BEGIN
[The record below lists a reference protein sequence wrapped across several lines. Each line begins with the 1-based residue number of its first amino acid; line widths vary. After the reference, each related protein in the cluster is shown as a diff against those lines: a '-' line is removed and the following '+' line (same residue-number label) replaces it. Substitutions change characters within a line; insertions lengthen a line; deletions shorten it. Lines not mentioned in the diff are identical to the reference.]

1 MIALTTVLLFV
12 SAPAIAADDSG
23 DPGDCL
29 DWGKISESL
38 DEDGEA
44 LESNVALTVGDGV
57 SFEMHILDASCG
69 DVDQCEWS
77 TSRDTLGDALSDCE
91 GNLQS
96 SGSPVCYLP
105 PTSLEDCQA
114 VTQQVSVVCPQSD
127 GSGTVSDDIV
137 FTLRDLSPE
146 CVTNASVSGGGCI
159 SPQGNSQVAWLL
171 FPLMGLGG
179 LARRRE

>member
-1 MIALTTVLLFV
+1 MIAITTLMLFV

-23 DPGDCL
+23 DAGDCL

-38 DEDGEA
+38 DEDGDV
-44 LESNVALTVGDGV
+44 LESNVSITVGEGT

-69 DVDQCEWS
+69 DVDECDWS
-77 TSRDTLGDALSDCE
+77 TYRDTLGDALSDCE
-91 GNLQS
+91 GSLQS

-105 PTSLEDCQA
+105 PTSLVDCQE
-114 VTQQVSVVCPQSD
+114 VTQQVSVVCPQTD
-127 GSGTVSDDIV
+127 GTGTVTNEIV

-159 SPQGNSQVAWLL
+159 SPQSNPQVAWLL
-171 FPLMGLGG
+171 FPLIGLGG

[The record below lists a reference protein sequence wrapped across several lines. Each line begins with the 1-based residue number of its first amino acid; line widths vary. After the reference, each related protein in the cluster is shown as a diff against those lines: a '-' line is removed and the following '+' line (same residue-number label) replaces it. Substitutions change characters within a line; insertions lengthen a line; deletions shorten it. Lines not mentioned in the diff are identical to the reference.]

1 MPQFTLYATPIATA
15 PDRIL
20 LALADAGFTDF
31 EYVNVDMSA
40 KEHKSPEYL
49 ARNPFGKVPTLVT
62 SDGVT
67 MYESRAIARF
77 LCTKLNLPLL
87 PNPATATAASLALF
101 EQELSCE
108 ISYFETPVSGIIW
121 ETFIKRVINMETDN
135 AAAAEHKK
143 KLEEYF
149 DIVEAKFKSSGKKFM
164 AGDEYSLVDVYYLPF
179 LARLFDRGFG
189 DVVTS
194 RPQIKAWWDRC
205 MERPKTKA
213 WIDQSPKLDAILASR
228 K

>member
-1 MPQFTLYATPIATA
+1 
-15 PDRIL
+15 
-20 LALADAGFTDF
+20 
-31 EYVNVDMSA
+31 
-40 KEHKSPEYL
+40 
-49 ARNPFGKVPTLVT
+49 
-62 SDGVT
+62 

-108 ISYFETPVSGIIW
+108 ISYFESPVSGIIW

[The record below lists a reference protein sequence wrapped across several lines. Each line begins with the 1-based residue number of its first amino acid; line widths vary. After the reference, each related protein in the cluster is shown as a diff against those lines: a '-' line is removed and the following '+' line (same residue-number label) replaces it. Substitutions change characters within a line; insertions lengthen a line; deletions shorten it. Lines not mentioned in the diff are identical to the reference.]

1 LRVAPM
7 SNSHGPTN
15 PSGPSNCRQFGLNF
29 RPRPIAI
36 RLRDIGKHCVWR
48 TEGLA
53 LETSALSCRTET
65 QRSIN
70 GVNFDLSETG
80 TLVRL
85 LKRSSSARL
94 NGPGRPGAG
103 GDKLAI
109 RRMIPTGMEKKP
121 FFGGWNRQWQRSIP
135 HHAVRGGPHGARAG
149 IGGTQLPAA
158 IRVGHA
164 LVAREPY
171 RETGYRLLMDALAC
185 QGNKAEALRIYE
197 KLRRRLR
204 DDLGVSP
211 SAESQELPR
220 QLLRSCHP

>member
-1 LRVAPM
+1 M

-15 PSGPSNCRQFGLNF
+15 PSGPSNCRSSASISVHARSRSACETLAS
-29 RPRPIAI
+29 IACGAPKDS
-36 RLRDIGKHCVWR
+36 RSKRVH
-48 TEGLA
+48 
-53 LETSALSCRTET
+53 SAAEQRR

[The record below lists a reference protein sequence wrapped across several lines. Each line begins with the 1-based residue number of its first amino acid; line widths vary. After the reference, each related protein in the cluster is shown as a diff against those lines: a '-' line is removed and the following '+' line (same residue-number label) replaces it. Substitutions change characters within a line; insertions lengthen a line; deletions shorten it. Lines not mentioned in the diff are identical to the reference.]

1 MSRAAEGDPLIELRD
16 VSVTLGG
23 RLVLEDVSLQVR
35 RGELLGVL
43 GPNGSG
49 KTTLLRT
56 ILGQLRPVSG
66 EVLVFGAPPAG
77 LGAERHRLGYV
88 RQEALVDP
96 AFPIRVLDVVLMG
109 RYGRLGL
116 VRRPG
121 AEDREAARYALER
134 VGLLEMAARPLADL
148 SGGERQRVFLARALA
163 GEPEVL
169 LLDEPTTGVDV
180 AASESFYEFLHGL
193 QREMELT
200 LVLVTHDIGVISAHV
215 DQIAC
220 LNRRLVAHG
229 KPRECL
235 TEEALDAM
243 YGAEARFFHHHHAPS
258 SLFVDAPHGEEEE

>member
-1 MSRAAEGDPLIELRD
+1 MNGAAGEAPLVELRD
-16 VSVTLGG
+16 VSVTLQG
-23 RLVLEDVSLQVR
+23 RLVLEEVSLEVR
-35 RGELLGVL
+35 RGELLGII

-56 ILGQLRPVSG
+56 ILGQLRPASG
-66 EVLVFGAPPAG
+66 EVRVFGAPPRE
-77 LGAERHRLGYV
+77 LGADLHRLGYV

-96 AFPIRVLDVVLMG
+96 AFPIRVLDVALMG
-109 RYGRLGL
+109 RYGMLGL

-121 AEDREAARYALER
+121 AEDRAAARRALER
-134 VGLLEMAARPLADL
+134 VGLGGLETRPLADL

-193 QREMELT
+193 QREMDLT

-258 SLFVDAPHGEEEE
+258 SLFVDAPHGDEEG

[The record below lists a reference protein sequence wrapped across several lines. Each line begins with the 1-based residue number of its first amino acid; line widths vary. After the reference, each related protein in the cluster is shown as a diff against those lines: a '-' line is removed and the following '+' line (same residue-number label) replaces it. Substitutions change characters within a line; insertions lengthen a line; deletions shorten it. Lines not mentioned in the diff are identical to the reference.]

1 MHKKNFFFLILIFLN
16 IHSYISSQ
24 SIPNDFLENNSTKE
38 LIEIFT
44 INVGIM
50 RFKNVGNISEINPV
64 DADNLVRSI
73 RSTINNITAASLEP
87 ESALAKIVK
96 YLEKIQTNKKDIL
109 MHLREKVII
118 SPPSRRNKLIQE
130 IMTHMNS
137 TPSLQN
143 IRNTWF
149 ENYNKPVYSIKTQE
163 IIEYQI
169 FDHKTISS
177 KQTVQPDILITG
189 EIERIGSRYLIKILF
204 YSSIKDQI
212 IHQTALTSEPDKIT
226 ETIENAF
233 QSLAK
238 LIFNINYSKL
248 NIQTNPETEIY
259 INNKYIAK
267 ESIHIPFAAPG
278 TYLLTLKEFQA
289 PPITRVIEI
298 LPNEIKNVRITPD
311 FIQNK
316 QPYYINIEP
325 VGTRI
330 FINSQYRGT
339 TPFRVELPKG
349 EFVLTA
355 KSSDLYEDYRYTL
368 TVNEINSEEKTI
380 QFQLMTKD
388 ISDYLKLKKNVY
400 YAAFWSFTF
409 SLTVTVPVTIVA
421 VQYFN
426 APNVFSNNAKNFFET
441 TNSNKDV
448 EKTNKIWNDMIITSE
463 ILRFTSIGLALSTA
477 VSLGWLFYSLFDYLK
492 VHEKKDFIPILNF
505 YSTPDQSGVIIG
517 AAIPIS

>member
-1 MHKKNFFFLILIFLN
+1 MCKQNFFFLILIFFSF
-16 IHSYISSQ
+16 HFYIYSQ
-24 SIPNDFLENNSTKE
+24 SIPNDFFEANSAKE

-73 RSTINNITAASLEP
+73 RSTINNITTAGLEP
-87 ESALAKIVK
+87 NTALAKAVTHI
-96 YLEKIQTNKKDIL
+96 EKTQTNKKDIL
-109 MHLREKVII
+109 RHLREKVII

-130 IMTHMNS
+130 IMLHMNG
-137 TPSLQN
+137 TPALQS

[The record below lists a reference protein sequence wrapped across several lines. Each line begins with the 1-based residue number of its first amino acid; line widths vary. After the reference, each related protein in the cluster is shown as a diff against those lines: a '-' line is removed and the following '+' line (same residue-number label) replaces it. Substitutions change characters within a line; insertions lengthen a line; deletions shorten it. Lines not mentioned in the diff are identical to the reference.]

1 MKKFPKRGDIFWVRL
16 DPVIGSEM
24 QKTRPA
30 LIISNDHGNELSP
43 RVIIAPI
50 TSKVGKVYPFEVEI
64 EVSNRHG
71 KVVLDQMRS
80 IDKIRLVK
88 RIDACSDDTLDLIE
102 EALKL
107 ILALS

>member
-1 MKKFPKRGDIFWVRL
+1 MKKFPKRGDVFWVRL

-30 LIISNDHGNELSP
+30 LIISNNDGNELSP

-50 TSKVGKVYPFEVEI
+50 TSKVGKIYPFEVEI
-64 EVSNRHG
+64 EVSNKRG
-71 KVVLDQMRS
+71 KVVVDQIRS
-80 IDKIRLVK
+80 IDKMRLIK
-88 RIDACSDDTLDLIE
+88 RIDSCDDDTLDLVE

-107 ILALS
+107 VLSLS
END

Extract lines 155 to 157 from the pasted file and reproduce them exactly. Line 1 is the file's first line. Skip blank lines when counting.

-1 MSRAAEGDPLIELRD
+1 MNGAAGEAPLVELRD
-16 VSVTLGG